We’re in the office of one of the thousands of agencies offering bike tours of El Camino del Muerte. The guide has warned us to accept no shabby agencies, but to go for the one that offers English-speaking guides trained in rope rescue with top-of-the-line, well-maintained American bikes. We went to an agency like that, the price they were asking was twice was all the other agencies wanted. The other agencies may have not had English-speaking guides, but what’s so hard to understand about, lento, izquierda, para and derecha? I didn’t expect that the guides would need to tell us more than that. We were only biking down a road; yeah, It was a road that was, in some places, little more than a cliff hanging on to the side of a mountain, trellised hundreds of meters above the jungle floor, with no rail of any kind and lots of irregular-sized rocks as pavement-rocks that would cause your tires to jump in different directions or even to cause your bike to topple over, but still, it was just a road. Considering what paying half-price would meant later on in the trip, we decided to do it. The lady at the agency seemed nice enough and the bike she showed us looked top-of-the-line. It seemed to me that anyone with as much experience riding bikes as Gina or I would be ok, as long as the brakes worked OK. The next morning, when we set out, I wasn’t so sure. The entire trip has been really mellow. Since we left Argentina, we haven’t had a night pass in which we’ve been out later than 11 o’clock. Starting a routine of getting up early every day, has helped. Since the beginning I’ve been getting up at six am every morning. Usually, by 11, or sometimes even ten, I’m ready for bed. The night before we were to ride bike down the death road was, predictably, the one exception to this. After we had bought our tickets, it was still early in the evening, and not having much else to do in the capital city of La Paz, we thought that we’d check out a nearby recommended bar. We had a drink there, but it was a little pricey, so we left. On the way back to the hostel, we passed another bar that looked a little more local and decided to pop in and have a quick beer before going back. We did and then remembered that we should buy some food to take with us. On the way back from the grocery store we drank the cans of beers that we had bought and suddenly remembered that our hostel provided one free beer each evening. We drank that one too, for a little night cap and then began talking to some Australians and decided to have a beer with them. This all ends with me lying awake in bed at about 4 in the morning riddled with anxiety, what the hell were we thinking? We had to leave at 7:30 for the world’s most dangerous road, way up in the mountains, and there was no way I was going to be in top form or even capable enough to go racing down cliff-hugging mountain roads. At six, still over whelmed by these uncertainties, I got up and went downstairs to make coffee. Outside, I noticed there was a van with bikes on the top of it. ‘Wow,’ I thought to myself, ‘one of these groups starts off really early.’ Just as I had gone in to start the hot water, a man came in and said ‘estoy buscando por Jonny y Gina.’ WHAT! I dashed out of the kitchen and tried to fumble my way through an explanation. We were told 7:30. Gina isn’t even awake yet. Our stuff is still all over the road and, my god, man, can’t you see how haggard I look? I need coffee. I need an hour to get ready. I need to get my head back on before heading out with you and your suicidal crew. He gave me 5 minutes. About twenty minutes later, we’re on top of a mountain putting on gear, all of which looks like something out of Mad Max. The knee pads are shredded. The elbow pads are cracked and there are bits of rocks embedded in them. The helmets actually seem to have some kind of carbon scoring on them, as if they have been exposed to metal and extreme heat at the same time. In short, ever piece of equipment that we are now putting on looks like it came off some crushed and broken body at the bottom of a landslide. The bikes are not much better. The one that we had been shown in the office, was obviously, a display model. The ones we were now apprehensively looking over, looked like zombie versions of the same bike. Different parts were joined into the original design at obtuse angles. Parts that didn’t fit were broken to be made to fit. Gear cables wrapped in ways I have never seen before, brake handles that were totally different makes and therefore, sat on the handle bars in complete opposition to each other, one on the top the other sort of out in the front. The bodies of the bikes themselves had been subjected to the same vicious scoring, as if they had been drug behind us the entire trip up the mountain, instead of sitting on the rack above the van. Somehow, I suddenly felt surprising optimistic. I may have just been trying to put on a brave face for Gina, who was still upset about having been woken at six in the morning to me running in the room and yelling. ‘Oh, shit, we’re screwed! There’re here! Get up! They’re here already!’ Since then, El Camino del Muerte, was nothing but a stupid novelty for her, sleep or at least rest, was the only thing she cared about, and all this gearing up with battered and broken pads and looking over shotty, worn-out bikes was not helping. ‘Buen dia, amigos!’ the guide begins and proceeds to say a bunch of things in a rapid Spanish that I can barely understand. He says, ‘por las dudas’ and ‘si no quieres morir’ a bunch but the rest goes over my head. The first part doesn’t look too bad. We’re up in the mountains, but it’s paved and there are shoulders and guard rails. We begin and the ride is exhilarating. Even with the gear in the lowest setting, it is impossible to pedal because we are coasting so fast, coasting, down the mountain highway, through cloud banks and around corners that jut out over the misty abyss below. It’s like riding a bike in the sky. There’s a slight chill, but we are dressed warm enough and no effort at all is required. Just hold on and brake. It’s hard to keep your attention on the road because the scenery is so ethereal and a couple of times, I look back down to see myself heading toward the edge and quickly correct my course. The scenery gradually grows greener. The bare rocks begin to be swarmed by moss and then a panoply of undergrowth begins to swell out and drift up the mountains in fuzzy green currents. The smell changes, the dust is soaked with fog and oxygen that all the plants are producing. The air is heady, suddenly there is almost too much of it after a week in the oxygen-deprived heights of southern Bolivia. We come around a corner and find that everyone has stopped. It’s time for a short break, before we continue on to the actual death road. The guide offers everyone a coke. ‘Coke!?’ at seven in the morning, what’s wrong with these people. He asks me if I want a coke and I tell him I’d much prefer even the worst instant coffee if it’s available somewhere. In a minute he comes back with exactly that. It’s too light to be coffee. It’s too terrible to be anything else; it’s hot and it’s earth-colored so I’m happy. I eat a few generous spoonfulls of peanut butter to try to give myself something to burn for the day and I drink the coffee to help it down my paradoxically dry and filmy throat. The drive to the death road is uphill. Most of the road that we are continuing up looks like that which we earlier came down. It is nothing like a death road, it could be a highway in Colorado. There’s a turn a head that looks like some old hermit’s private driveway. The green wraps around us. The paved road gives way to a slurry of rock and mud that narrows to a desperate-looking two track. Above it, the mountain roars up into the clouds, below, it breaks off into nothingness. From where we stop I can see the road snaking all the way across the mountain. It goes on for mile after unguarded mile, all of it nearly toppling into the green emptiness below. To contemplate even having to go down this road for a few minutes is scary. It’s something that you’d hold your breath to do. Considering that we are going to spend the whole morning going down it, through the mud and the rock, around sharp turns on these Frankenstein bikes is almost too much to contemplate. It’s something that’s going to have to be done one pedal at a time. There’s brief safety lecture, very little of which I understand. I keep looking at Gina, hoping my look conveys, 1. Are you OK to do this? and 2. Am I OK to do this? She looks back at me in the same way and I get no reassurance before we are on our bikes and desperately squeezing our loose and poorly positioned brake handles bouncing treacherously over gobs of mud and human head-sized rocks. We slip and gasp and clutch our way past, wet, mossy outcroppings, giant ferns, waterfalls in which the water has fallen so far that it has broken down into a mist, into little clouds that drift downward lie autumn leaves. Every couple of hundred feet there is a memorial of some kind: a copper cross covered with verdigris, mildewed plastic flowers or a lichen-eaten stone cross, all of them with names and dates, placed on the part of the road that they last touched before going over. It was all dizzying, but eventually, the green swam up around us in such a cooling and leathian way, like a fatal overdose, that we broke loose from our fear, or just accepted the fact that everyone dies sometime and that if it were to happen to us now, at least it would happen in a beautiful and serene place. Riding on, the sun broke out through the sweltering clouds and the evergreen around us became a wild jungle light. Birds that had songs that sounded like rocks skittering across a frozen pond shot above us, heedless of the height. Bananas hung down in emerald green bunches between explosions of wet, surf-board-sized leaves. Gina and I are now riding past each other to talk. The stupor of the early morning is gone. The beauty competes steadily with any remaining fear. You never forget how high you are and how close to the edge, but after a while you begin to feel like you know the road and respect it enough to not be another of its casualties. We bank and brake and bounce and the green and blue flies by in torrents, in silhouette waves and we are down; we are at the bottom. Not able to believe that it is over and already considering if we have enough money to do it again. ************ There is something that sounds like a large drop of water hitting an empty wooden bucket. You hear this sound in quick succession, about three times, before it turns into a cranking whistle and then levels out to the sound that mourning doves make on hot summer afternoons. The birds making this sound live in the tree in front of our cabin. They are black with bright yellow tail feathers and beak and their nests are woven and hang from the branches. If I were to try to look them up I would probably start with something like ‘hanging nest bird-Bolivia.’ Then I would continue my search to include, ‘screeching vulture-fowl, colorful neck, Bolivia,’ and ‘green moth,’ firefly beetle,’ ‘giant pool spider,’ ‘largest snail in the world: shell like a baseball, mollusk part like a cow tongue,’ and finally glassy-eyed monkey with incredibly long fingers.’ After all of these animals I would have to write Bolivia, or northern Bolivia, because that’s where I’ve seen them all and I can only assume that such jungle animals are indigenous to this place, well, except the birds, I guess, but that snail couldn’t have been going anywhere. After we had finished with the death ride, we got dropped off at the bus stop for Cororico, the place that I think I had been the most excited about visiting since leaving Buenos Aires. Coroico, is a small town on top of a misty green mountain where they grew everything from coffee to coca leaves. I looked forward to visiting it after ungainly making my way through the saltiest, driest and dustiest places of South America. I eagerly anticipated bathing my tired and dry eyes in jungle humidity and diversion. The place, largely due to our lodgings, has not been at all disappointing. First of all, without even going for a trek through the surrounding area we have seen all the animals mentioned above and a few more. The monkey was waiting for us on the road in. The mini bus driver, who had been fairly laconic most of the ride, suddenly turned to us and made a little whistling noise. I looked up to see this ‘mono’ sitting on the side of the road, regarding us suspiciously, but not without some curiosity. He would look about himself as if he’d misplaced something nearby and then suddenly dart his glance back up to the van. It was the first time I’d seen a monkey in the wild and I was pretty much bouncing up and down in my seat. We arrived in the town after taking about forty looping switchbacks up the plantain-leafy mountain. From the road you could only see a profusion of greens, the type of endless varying green that I imagine would begin to drive someone lost in the jungle insane with its all-encompassing beauty after a while. When the green was interrupted it was by vistas, pauses that opened out to the cloud valley straight down the face of the mountain. The town, once we arrived, was slightly colonial-looking. I mean the building façades were high and flat and they crowded a narrow cobblestone street. There were few cars and women drifted up and down the lanes carrying loads wrapped in bright tapestries. From the back, the only human detail that could be made out was their long braids, so encumbered by their loads and garments as they were. Quaint as the town was, I was glad to leave it. After traveling for about two weeks, I wanted to get away from everything for a day or two. Since we don’t have a tent we took up residence in a hostel that was about a twenty minute walk up the mountain from the town. I say hostel because that’s what the place calls itself, but it is absolutely nothing like any hostel I’ve ever seen. Our room is a cabin that sits up on top of the hill. The shower and bathroom are outside, near the fire pit. The area is demarcated by ornamental gardens, coffee shrubs and plantain trees. There is also a little wooden balcony that overlooks the valley and the other green mountains of the area. Since we have arrived here, we have done nothing at all except remark to each other on the beauty of the place, often in the limited vocabulary of ‘wow; look at that; shhh, look’ and in the case of the giant snail: ‘holy shit!’ If I had more money, I would stay here at least three more days. As I write that, I cannot tell if I mean it as a tribute to the place or an indication that I am getting older and learning how to relax. In all my travels, I have always been ready to move on after a few days in even the most beautiful places. Perhaps this is because most of them were cities, or towns and the attraction was man-made, startling at first as the Venetian canals or the madrassas of Samarkand, but becoming less remarkable almost as soon as you realize what they are. There is the moment of realization where you look upon the bricks and shattered columns of global antiquity and reel with the heady image of these near-eternal things that the Mongol hoards, the Visigoths or the Incas once looked upon, but continue to look upon these things for days and they shed their mystery and assume the appearance of old bricks. The life in the jungle is more of a continuum: the sun, the mists, the rain, the hunt, the migration, the back and forth trail of leaf cutter ants, the bloom and the return to the nest in the evening. I am as awed in each moment that I am here as I was when I first arrived because what I am watching is renewal rather than petrifaction.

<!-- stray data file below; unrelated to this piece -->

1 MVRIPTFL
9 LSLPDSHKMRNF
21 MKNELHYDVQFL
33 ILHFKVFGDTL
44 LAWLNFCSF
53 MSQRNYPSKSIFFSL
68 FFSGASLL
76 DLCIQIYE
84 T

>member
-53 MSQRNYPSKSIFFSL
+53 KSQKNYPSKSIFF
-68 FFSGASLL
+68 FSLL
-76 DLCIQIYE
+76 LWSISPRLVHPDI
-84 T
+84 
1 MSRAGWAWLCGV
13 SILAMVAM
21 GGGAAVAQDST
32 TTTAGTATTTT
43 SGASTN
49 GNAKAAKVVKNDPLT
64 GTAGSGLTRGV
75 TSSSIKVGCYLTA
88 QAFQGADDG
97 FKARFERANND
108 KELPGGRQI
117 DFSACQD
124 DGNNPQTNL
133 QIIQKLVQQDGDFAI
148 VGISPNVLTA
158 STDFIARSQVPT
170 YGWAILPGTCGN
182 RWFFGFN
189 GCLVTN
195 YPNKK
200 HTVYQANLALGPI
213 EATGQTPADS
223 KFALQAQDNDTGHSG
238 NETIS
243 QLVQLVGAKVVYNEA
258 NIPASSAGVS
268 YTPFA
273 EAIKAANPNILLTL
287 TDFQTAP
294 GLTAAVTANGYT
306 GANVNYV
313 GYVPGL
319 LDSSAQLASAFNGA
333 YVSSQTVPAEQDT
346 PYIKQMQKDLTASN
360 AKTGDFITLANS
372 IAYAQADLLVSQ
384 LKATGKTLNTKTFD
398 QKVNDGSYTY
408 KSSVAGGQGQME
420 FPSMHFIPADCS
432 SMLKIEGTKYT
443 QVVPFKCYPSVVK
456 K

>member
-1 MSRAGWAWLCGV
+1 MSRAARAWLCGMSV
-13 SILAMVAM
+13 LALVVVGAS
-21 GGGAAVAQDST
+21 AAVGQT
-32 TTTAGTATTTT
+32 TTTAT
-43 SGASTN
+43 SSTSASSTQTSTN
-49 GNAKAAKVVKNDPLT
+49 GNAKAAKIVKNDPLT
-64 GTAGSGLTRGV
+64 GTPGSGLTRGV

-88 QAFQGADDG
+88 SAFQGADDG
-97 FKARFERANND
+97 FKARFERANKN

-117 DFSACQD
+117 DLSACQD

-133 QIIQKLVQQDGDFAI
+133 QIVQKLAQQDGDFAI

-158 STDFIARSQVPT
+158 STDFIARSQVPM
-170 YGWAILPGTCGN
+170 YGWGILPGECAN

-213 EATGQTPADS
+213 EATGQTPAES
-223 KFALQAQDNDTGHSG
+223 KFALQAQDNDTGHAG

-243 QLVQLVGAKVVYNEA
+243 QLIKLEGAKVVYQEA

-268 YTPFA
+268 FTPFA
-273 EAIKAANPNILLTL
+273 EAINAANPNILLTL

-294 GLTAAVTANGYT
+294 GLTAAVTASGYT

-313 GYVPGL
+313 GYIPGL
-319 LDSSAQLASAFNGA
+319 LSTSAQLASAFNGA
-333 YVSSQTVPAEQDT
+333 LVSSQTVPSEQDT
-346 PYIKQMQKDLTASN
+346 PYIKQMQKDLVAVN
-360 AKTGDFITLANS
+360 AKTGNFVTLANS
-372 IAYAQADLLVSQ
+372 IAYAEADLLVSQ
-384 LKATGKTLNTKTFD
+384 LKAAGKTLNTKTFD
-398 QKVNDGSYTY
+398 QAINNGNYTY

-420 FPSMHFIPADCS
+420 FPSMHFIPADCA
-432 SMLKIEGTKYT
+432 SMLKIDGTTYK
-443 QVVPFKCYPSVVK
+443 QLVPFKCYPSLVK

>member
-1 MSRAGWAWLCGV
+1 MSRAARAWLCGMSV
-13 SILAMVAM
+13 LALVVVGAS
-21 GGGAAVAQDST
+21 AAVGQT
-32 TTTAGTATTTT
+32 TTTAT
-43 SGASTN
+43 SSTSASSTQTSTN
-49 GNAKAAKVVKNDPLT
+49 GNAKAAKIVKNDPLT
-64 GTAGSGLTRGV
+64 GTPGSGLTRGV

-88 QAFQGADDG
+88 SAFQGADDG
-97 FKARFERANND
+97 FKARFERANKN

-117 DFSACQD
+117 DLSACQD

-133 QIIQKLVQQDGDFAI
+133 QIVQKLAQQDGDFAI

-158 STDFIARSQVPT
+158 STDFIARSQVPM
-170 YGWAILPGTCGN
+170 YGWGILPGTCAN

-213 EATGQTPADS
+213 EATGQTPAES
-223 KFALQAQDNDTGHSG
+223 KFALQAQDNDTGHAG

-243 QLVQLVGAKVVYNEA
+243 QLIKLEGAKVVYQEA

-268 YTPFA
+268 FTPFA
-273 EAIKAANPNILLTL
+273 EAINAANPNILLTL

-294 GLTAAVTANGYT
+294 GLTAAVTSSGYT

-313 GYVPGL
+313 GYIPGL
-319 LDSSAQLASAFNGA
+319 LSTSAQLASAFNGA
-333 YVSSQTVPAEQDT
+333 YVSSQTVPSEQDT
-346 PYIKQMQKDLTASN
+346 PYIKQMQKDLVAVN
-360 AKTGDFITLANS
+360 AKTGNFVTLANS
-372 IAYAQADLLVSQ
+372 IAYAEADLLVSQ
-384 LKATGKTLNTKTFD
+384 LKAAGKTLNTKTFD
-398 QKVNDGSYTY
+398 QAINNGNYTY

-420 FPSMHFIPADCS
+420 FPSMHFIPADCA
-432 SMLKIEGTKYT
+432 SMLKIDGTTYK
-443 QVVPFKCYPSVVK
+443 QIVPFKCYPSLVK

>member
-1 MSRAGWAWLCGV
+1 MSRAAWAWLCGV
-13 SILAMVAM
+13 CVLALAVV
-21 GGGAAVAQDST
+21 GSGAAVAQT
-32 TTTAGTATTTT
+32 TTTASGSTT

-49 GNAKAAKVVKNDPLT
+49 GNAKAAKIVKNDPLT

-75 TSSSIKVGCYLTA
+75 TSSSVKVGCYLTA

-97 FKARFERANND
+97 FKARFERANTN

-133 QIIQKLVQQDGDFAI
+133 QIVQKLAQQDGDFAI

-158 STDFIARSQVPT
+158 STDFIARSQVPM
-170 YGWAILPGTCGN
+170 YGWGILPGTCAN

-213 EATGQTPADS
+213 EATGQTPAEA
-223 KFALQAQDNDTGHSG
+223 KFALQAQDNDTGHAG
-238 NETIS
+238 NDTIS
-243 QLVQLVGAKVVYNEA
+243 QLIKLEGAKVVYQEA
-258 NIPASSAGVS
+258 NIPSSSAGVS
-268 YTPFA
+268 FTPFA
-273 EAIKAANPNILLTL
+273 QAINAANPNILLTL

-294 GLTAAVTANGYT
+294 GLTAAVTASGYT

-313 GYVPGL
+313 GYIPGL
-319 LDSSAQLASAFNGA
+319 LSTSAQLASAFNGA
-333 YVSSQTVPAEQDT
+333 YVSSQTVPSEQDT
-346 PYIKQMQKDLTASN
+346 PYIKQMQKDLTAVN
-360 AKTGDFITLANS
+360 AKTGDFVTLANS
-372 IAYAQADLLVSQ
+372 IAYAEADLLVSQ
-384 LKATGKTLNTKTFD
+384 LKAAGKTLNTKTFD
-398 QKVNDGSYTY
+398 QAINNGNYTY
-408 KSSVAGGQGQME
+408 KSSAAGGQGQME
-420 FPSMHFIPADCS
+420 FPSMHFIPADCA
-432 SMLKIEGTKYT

Wednesday, October 24, 2012